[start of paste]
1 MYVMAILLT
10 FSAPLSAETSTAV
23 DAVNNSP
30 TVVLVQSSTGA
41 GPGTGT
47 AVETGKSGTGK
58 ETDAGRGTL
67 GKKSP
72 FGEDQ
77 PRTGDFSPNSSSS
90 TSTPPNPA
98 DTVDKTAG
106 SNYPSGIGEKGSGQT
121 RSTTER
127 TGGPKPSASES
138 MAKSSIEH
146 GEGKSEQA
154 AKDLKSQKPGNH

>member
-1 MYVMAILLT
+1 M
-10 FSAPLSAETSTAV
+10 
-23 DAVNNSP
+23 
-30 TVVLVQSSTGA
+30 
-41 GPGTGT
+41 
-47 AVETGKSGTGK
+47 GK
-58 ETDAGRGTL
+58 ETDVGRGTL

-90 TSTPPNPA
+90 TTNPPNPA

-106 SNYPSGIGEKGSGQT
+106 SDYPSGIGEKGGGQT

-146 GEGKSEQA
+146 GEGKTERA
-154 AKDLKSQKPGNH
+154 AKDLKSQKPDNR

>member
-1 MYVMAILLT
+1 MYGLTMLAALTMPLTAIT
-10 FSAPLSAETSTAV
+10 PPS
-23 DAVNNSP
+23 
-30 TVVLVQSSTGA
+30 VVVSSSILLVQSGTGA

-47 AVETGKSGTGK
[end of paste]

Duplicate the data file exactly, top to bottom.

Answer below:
1 MYVMAILLT
10 FSAPLSAETSTAV
23 DAVNNSP
30 TVVLVQSSTGA
41 GPGTGT
47 AVETGKSGTGK
58 ETDAGRGTL
67 GKKSP
72 FGEDQ
77 PRTGDFSPNSSSS
90 TSTPPNPA
98 DTVDKTAG
106 SNYPSGIGEKGSGQT
121 RSTTER
127 TGGPKPSASES
138 MAKSSIEH
146 GEGKSEQA
154 AKDLKSQKPGNH

>member
-1 MYVMAILLT
+1 M
-10 FSAPLSAETSTAV
+10 
-23 DAVNNSP
+23 
-30 TVVLVQSSTGA
+30 
-41 GPGTGT
+41 
-47 AVETGKSGTGK
+47 GK
-58 ETDAGRGTL
+58 ETDVGRGTL

-90 TSTPPNPA
+90 TTNPPNPA

-106 SNYPSGIGEKGSGQT
+106 SDYPSGIGEKGGGQT

-146 GEGKSEQA
+146 GEGKTERA
-154 AKDLKSQKPGNH
+154 AKDLKSQKPDNR

>member
-1 MYVMAILLT
+1 MYGLTMLAALTMPLTAIT
-10 FSAPLSAETSTAV
+10 PPS
-23 DAVNNSP
+23 
-30 TVVLVQSSTGA
+30 VVVSSSILLVQSGTGA

-47 AVETGKSGTGK